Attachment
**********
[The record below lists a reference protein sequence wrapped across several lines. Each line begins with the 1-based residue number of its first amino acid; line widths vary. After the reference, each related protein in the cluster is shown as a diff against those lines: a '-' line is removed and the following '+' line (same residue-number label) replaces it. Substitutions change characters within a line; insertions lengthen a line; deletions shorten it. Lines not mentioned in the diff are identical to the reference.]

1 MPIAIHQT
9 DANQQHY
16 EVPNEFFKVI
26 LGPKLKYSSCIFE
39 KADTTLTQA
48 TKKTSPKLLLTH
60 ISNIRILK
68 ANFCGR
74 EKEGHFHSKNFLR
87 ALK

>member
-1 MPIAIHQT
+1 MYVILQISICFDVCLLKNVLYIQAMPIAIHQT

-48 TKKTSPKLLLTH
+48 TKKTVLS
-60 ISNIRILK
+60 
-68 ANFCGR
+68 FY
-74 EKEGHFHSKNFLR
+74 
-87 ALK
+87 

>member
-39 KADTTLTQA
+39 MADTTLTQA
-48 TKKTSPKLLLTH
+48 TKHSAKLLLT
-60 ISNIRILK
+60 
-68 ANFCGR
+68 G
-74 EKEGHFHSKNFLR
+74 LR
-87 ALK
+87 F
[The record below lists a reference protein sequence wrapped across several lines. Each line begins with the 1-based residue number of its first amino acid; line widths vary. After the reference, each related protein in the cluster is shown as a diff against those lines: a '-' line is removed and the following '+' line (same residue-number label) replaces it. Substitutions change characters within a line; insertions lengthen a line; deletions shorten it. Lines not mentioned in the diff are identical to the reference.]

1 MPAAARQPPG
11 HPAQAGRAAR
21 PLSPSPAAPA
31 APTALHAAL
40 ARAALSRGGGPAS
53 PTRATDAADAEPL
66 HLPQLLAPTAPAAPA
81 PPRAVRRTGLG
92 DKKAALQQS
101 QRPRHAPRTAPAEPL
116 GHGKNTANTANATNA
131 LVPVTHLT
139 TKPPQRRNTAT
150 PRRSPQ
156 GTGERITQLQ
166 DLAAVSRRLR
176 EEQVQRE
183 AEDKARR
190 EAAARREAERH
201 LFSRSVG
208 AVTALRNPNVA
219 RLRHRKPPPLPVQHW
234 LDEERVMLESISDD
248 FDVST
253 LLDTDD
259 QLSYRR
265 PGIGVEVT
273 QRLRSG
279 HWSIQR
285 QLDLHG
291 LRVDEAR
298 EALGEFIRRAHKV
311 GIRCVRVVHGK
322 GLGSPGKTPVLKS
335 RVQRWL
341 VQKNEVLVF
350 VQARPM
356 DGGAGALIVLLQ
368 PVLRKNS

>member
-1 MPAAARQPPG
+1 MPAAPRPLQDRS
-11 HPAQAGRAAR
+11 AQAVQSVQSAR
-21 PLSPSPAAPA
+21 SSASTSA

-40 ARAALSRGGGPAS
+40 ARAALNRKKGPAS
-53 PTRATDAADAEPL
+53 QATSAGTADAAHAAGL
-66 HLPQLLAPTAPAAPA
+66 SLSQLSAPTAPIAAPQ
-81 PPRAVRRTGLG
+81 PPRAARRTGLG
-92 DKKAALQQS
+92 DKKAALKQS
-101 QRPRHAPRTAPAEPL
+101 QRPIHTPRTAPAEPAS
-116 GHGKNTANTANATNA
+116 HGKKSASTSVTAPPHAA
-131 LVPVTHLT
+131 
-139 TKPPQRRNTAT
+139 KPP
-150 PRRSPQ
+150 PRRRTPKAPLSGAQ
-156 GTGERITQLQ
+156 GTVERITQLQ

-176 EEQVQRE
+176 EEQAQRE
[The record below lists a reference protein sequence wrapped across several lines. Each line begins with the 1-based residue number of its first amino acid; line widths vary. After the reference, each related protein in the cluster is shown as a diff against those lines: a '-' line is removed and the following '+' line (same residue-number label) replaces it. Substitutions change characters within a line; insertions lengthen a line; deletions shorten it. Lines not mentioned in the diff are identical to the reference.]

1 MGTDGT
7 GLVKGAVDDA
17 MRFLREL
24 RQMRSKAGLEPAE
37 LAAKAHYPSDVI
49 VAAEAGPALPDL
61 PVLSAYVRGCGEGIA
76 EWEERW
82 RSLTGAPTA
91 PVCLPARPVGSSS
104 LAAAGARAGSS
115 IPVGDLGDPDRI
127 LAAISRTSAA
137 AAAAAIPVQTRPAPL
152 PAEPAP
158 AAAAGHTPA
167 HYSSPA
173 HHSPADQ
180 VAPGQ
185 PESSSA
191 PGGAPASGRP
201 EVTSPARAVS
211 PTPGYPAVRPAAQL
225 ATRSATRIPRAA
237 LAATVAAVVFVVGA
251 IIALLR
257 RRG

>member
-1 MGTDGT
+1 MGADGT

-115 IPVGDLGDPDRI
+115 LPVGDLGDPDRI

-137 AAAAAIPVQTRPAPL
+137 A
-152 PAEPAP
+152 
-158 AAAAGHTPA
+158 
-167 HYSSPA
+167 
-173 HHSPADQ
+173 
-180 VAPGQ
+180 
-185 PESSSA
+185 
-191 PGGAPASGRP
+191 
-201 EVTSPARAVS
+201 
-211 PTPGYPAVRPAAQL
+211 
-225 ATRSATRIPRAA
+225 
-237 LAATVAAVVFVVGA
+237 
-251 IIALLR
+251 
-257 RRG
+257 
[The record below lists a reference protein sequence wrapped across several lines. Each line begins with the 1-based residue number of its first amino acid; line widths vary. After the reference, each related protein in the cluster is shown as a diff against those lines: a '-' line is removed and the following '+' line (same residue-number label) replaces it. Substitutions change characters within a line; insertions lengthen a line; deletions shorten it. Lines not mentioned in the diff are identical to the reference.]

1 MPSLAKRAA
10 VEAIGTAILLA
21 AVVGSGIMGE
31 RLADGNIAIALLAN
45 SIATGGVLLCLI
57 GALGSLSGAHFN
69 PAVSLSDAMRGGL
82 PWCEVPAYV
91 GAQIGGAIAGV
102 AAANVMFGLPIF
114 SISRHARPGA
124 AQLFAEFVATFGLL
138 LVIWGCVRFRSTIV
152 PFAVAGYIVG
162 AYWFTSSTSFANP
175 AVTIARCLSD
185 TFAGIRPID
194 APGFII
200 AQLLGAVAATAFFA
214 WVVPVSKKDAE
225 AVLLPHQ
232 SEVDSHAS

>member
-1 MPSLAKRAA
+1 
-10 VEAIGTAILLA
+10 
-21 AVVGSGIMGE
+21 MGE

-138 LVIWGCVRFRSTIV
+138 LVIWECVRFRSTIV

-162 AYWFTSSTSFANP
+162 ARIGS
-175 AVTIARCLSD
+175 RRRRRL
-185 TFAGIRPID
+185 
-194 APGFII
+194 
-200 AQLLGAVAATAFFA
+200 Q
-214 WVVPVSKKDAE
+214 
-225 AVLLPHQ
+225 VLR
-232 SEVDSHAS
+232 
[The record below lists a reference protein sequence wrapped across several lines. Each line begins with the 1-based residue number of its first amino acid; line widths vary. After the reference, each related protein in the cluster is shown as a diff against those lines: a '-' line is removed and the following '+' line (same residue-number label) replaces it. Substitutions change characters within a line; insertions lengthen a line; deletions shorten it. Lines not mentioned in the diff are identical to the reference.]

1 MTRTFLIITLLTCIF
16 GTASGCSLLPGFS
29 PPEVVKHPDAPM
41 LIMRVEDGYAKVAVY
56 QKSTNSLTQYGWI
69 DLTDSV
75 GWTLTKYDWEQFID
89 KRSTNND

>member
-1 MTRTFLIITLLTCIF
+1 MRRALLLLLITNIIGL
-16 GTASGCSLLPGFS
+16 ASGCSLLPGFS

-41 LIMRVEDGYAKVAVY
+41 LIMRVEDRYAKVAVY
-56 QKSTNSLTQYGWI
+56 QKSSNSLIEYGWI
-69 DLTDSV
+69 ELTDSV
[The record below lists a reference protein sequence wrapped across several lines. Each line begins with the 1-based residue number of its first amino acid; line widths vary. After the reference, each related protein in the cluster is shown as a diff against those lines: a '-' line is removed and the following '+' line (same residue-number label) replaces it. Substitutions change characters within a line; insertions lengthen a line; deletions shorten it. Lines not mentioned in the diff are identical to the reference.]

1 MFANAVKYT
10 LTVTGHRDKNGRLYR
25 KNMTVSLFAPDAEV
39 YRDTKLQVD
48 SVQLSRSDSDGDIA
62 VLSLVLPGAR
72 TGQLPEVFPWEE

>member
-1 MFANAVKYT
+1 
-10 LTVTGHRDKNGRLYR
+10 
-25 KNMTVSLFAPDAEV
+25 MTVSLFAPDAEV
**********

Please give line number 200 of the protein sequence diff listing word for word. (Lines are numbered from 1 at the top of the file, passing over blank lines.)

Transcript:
-138 LVIWGCVRFRSTIV